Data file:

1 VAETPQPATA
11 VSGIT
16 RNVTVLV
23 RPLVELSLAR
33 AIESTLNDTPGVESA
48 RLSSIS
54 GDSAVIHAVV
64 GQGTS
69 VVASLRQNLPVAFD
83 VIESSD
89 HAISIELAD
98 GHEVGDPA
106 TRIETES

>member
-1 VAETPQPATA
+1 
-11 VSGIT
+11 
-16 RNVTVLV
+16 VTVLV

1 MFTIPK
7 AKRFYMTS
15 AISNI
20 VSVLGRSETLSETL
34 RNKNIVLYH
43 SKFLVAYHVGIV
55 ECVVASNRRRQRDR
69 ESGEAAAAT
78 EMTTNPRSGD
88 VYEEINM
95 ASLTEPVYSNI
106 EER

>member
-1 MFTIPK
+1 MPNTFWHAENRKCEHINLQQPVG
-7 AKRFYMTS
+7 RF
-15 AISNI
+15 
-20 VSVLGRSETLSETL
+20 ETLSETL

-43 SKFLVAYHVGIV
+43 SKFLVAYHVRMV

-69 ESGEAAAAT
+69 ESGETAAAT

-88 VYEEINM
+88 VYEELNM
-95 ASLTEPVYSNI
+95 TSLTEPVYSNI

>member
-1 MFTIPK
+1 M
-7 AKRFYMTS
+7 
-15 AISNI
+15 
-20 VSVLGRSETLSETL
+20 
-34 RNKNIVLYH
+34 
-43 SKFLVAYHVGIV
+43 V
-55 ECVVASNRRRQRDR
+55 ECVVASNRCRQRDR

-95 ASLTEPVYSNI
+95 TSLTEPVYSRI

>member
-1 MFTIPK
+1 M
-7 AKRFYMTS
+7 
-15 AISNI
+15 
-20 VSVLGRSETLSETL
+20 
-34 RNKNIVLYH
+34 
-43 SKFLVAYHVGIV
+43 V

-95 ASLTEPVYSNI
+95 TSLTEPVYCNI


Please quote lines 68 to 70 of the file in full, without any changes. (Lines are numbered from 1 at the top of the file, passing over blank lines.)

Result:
-1 MFTIPK
+1 M
-7 AKRFYMTS